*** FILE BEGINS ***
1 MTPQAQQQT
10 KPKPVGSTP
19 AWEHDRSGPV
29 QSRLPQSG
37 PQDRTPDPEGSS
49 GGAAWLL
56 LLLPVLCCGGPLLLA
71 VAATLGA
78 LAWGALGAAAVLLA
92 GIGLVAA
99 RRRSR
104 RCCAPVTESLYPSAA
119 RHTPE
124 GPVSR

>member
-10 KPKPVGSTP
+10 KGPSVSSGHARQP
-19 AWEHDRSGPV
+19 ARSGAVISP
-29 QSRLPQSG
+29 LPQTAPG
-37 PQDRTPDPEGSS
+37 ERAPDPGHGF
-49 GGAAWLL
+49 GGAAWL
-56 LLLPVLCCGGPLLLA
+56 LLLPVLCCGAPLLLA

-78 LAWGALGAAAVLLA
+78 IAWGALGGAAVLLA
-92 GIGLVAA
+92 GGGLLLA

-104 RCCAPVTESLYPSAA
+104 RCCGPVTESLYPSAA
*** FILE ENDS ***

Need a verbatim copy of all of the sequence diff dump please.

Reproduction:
1 MTPQAQQQT
10 KPKPVGSTP
19 AWEHDRSGPV
29 QSRLPQSG
37 PQDRTPDPEGSS
49 GGAAWLL
56 LLLPVLCCGGPLLLA
71 VAATLGA
78 LAWGALGAAAVLLA
92 GIGLVAA
99 RRRSR
104 RCCAPVTESLYPSAA
119 RHTPE
124 GPVSR

>member
-10 KPKPVGSTP
+10 KGPSVSSGHARQP
-19 AWEHDRSGPV
+19 ARSGAVISP
-29 QSRLPQSG
+29 LPQTAPG
-37 PQDRTPDPEGSS
+37 ERAPDPGHGF
-49 GGAAWLL
+49 GGAAWL
-56 LLLPVLCCGGPLLLA
+56 LLLPVLCCGAPLLLA

-78 LAWGALGAAAVLLA
+78 IAWGALGGAAVLLA
-92 GIGLVAA
+92 GGGLLLA

-104 RCCAPVTESLYPSAA
+104 RCCGPVTESLYPSAA